Off Course: Ayers and Westheimer argue that rather than trying to be the answer, schools should focus on teaching how to question
What role should schools play in a democratic society?
Not the ones they’re playing right now, according to both William Ayers and Joel Westheimer.
Speaking in late May at a “celebration and conversation” of the books that each has recently published on this topic with Teachers College Press, the two leading scholars asserted that education in America has strayed from its historic purpose of helping to shape well-rounded, socially concerned human beings who can think for themselves.
“I think we can all agree there is a grave threat to democracy going on in our country,” Westheimer, University Research Chair in the Sociology of Education at Canada’s University of Ottawa, co-author with Dana Mitre and Stephanie Serriere of What Kind of Citizen? Educating Our Children for the Common Good. “One of the things that drove me to write this book is that we talk about schools as arms of the economy, or job training institutions, and we’ve lost the language of talking about schools in the way public education was founded in this country: to create citizens ready to participate in the democratic process. What kind of people do we want leaving the school house door? What kind of society do we want them to build?”
In answering those questions in What Kind of Citizen, Westheimer argues that schools must teach students how to ask questions; expose them to multiple perspectives and viewpoints on important issues that affect everyone’s lives; provide opportunities to analyze and discuss different viewpoints; show that “facts” are less stable than is often thought; and engage controversial issues.
Ayers (Ed.M. ’87, Ed.D. ’87), retired Distinguished Professor of Education and Senior University Scholar at the University of Illinois at Chicago, said he was motivated to write Teaching with Conscience in an Imperfect World: An Invitation as a response to the growing influence of the current education reform movement. He characterized that movement as a three-pronged effort reducing education to a single metric measured by standardized tests, “obliterating any collective voice of teachers,” and the “privatizing of a public space.”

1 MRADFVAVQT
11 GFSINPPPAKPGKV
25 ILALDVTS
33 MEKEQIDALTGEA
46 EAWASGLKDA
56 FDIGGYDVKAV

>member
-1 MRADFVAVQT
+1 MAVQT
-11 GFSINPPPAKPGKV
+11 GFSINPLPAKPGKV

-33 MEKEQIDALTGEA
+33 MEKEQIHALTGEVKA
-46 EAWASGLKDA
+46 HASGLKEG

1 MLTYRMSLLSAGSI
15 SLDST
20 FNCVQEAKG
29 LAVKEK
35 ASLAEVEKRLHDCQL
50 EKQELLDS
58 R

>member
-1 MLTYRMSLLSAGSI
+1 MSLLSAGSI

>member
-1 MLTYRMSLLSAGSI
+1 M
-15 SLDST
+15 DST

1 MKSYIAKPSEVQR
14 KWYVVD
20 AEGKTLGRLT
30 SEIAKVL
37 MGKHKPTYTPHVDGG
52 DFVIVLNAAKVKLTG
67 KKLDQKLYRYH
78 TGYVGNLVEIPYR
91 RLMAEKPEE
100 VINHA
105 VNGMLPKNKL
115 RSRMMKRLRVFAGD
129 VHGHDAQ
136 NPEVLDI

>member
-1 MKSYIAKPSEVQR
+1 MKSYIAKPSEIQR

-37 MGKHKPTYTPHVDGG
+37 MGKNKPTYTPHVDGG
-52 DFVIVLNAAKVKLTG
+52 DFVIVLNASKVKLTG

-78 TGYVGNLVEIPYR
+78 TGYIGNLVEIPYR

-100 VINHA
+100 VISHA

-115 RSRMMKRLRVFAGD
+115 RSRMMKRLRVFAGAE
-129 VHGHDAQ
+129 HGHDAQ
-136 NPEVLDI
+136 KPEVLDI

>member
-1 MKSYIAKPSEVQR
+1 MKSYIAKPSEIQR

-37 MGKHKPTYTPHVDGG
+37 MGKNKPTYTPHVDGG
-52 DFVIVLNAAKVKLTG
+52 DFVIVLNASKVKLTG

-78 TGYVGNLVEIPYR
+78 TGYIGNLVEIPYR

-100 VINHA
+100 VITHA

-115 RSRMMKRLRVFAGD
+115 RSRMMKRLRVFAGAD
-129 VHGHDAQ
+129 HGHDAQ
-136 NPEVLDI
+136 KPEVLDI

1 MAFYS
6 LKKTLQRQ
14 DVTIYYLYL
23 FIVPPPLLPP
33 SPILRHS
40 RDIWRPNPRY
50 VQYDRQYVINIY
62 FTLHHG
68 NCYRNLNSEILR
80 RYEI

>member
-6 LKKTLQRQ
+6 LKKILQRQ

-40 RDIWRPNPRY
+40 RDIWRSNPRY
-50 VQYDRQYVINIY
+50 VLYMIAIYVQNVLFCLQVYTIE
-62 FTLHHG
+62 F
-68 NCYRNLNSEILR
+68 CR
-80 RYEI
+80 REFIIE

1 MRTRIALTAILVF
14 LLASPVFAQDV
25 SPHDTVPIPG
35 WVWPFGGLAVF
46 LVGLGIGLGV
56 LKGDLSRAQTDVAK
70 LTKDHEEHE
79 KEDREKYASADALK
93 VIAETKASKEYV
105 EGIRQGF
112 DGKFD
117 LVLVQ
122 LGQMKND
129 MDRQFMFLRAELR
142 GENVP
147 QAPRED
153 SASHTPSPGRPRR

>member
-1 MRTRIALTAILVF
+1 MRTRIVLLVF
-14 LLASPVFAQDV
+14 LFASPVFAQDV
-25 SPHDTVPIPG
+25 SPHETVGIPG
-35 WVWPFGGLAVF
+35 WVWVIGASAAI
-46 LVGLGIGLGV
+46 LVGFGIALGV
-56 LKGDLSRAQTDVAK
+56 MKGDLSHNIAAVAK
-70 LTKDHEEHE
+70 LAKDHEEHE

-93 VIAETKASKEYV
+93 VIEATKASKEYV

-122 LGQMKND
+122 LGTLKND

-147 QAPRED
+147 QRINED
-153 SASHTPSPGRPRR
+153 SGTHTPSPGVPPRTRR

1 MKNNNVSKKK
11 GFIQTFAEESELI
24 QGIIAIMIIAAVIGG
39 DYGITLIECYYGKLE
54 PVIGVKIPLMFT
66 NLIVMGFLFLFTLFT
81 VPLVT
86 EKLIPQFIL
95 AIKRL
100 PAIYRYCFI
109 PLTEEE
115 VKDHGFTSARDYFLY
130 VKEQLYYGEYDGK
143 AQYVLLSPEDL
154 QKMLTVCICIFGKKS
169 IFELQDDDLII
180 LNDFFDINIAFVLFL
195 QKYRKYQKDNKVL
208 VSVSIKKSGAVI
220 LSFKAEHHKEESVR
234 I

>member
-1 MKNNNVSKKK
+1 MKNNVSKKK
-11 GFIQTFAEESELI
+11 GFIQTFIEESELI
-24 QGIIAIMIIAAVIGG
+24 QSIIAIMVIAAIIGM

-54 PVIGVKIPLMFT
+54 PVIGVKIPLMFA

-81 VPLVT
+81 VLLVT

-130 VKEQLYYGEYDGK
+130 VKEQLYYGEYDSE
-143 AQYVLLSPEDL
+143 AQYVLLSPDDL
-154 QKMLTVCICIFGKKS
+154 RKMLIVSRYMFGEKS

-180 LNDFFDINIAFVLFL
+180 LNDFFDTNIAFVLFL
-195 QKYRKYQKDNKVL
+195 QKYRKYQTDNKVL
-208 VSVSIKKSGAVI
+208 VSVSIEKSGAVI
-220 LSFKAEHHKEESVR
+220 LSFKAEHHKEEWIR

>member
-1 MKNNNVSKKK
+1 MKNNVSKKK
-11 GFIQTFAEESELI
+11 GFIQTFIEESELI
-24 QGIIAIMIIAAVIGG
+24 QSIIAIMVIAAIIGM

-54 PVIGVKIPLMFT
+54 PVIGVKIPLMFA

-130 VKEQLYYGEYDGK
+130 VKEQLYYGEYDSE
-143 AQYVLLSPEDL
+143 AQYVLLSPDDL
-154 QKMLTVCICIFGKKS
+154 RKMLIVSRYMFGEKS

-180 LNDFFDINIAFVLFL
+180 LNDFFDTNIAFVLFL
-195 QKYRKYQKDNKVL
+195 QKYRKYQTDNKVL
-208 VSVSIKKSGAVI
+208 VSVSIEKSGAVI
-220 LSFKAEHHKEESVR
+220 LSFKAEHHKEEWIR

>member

“We’re not fighting against the corporate reformers because we think they’re bad people with horns,” said Ayers, who serves as editor of the Teachers College Press series on social justice. “We’re fighting for something, the idea that every kid in a democracy deserves a neighborhood school that is fully functioning, that embraces the kids for who they are and cares about them, that sees them as fully human.”
Ayers and Westheimer were introduced by Westheimer’s mother, the sex therapist and media personality Dr. Ruth Westheimer (Ed.D. ’70), who said, “Our schools need to do more than just pour knowledge into our children. They need to shape our children to be the best they can be in terms of their values as well as their knowledge.” The audience serenaded Dr. Ruth, an adjunct professor at TC who will soon celebrate her 88thbirthday, with a round of “Happy Birthday.”
Ayers and Joel Westheimer discussed questions posed by the audience about topics ranging from racial inequality in public education to whether teachers should freely express their own opinions on political issues. The short answer to the latter was, essentially, “it’s complicated.” But Ayers and his TC series co-editor Theresa Quinn provide a more detailed answer in their series forward at the beginning of Teaching with Conscience:
“Education is where we gather to question whether and how we might engage and enlarge and change our lives, and it is, then, where we confront our dreams and fight out our notions of the good life; where we try to comprehend, apprehend or possibly even change the world. Education is contested space, a natural site of conflict – sometimes restrained, other times in full eruption – over questions of social justice. The work, of course, is never done. Democracy is dynamic, a community always in the making. Teaching for social justice continues the difficult task of constructing and reinvigorating a public. It broadens the table, so that more may sit together. Clearly, we have a long, long way to go. And we begin.”
– Ellen Livingston